Cisco Unified Contact Center Enterprise (UCCE) [NOOK Book]

Overview

Cisco Unified Contact Center Enterprise (UCCE)

The complete guide to managing UCCE environments: tips, tricks, best practices, and lessons learned

 

Cisco Unified Contact Center Enterprise (UCCE) integrates multiple components and can serve a wide spectrum of business requirements. In this book, Gary Ford, an experienced Cisco UCCE consultant brings together all the guidance you need to optimally ...

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Cisco Unified Contact Center Enterprise (UCCE)

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Overview

Cisco Unified Contact Center Enterprise (UCCE)

The complete guide to managing UCCE environments: tips, tricks, best practices, and lessons learned

 

Cisco Unified Contact Center Enterprise (UCCE) integrates multiple components and can serve a wide spectrum of business requirements. In this book, Gary Ford, an experienced Cisco UCCE consultant brings together all the guidance you need to optimally configure and manage UCCE in any environment.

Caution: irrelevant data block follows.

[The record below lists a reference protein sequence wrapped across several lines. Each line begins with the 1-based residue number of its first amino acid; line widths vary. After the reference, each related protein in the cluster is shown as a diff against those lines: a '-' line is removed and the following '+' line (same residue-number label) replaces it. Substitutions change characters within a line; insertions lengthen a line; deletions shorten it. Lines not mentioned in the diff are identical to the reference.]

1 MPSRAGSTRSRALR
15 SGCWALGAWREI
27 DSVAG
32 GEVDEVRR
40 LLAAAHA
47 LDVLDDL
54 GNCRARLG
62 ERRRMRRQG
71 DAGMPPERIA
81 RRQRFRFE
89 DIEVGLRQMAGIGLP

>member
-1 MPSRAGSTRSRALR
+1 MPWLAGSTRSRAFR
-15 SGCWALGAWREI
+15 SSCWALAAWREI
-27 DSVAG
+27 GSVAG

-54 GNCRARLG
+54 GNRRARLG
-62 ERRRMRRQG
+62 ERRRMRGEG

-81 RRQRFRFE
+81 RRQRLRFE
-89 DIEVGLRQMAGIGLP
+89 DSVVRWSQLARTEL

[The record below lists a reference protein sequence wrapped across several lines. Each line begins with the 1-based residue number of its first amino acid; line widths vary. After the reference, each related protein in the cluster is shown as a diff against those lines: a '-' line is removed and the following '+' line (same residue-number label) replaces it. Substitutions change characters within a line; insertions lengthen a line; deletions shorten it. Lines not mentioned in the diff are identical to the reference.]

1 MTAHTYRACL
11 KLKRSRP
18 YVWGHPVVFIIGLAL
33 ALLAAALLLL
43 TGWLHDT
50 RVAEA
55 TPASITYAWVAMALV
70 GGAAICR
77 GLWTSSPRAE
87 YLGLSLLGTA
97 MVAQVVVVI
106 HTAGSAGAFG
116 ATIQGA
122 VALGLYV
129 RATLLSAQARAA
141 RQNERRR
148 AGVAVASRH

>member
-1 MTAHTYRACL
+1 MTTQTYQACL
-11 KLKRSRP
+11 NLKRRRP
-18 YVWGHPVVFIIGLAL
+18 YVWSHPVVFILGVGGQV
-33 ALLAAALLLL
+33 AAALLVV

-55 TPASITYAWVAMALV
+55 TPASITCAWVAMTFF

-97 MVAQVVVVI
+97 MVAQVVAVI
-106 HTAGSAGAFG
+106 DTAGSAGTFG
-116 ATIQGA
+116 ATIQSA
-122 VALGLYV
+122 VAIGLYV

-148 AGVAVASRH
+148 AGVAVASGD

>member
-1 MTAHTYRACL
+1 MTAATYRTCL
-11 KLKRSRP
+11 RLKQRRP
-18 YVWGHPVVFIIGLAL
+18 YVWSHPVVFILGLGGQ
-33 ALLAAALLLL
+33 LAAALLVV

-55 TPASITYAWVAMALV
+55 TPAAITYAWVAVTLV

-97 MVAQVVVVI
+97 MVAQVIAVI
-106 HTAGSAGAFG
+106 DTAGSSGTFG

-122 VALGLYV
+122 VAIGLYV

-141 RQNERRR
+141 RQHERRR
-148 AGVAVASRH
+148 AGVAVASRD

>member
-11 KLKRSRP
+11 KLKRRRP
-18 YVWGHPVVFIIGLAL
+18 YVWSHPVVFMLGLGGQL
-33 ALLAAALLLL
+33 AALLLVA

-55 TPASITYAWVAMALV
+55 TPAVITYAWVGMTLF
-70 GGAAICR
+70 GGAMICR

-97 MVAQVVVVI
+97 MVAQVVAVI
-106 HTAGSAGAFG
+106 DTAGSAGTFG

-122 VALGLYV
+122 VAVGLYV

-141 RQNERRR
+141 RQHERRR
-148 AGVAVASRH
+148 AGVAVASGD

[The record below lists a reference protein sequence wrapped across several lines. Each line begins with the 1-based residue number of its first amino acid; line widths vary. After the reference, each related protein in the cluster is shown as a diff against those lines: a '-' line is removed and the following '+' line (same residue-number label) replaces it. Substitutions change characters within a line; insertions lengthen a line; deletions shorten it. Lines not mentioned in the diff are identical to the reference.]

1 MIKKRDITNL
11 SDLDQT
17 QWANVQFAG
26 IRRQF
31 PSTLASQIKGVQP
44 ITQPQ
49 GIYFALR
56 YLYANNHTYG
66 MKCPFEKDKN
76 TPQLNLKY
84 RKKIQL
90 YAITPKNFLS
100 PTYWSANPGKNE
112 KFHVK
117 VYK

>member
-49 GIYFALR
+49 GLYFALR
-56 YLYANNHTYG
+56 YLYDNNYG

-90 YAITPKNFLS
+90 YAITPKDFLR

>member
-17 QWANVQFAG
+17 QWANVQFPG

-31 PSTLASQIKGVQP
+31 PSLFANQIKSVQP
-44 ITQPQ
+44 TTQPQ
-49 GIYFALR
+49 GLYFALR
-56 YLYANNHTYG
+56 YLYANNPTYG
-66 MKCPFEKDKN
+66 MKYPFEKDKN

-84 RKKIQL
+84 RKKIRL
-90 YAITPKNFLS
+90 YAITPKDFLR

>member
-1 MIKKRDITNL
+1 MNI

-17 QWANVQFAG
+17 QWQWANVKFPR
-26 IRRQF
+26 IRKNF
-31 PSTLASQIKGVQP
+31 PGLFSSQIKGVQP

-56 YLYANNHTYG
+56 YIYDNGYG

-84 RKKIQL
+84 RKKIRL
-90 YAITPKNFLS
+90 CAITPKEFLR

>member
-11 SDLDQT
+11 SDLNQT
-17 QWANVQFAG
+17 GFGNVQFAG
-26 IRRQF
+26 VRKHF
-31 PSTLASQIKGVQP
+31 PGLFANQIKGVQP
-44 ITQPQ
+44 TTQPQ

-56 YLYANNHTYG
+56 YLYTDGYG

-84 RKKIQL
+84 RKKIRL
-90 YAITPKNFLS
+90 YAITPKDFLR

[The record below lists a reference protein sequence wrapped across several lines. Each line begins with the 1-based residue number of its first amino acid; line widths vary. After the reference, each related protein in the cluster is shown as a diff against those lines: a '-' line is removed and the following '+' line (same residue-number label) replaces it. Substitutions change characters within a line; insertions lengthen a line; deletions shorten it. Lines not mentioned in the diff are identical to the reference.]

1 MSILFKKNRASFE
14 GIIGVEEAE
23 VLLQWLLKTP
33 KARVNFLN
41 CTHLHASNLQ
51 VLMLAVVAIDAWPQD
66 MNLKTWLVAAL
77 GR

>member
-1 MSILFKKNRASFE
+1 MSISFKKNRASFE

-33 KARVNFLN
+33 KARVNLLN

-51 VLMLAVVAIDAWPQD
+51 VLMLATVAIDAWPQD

The author shares in-depth insights covering both the enterprise and hosted versions of UCCE. He presents an administrator’s view of how to perform key UCCE tasks and why they work as they do. He thoroughly addresses application configuration, agents, scripting, IVR, dial plans, UCM, error handling, reporting, metrics, and many other key topics.

 

You’ll find proven, standardized configuration examples that help eliminate errors and reduce downtime, step-by-step walkthroughs of several actual configurations, and thorough coverage of monitoring and troubleshooting UCCE systems.

 

Cisco Unified Contact Center Enterprise (UCCE) is an indispensable resource to help you deploy and operate UCCE systems reliably and efficiently.

 

 

·                      Understand the Cisco Unified Contact Center product portfolio and platform architecture

·                      Choose the right single-site, multi-site, or clustered deployment model for your environment

·                      Take a lifecycle services approach to UCCE deployment and application configuration-–including preparation, planning, design, and implementation

·                      Implement traditional, current-generation, and next-generation call routing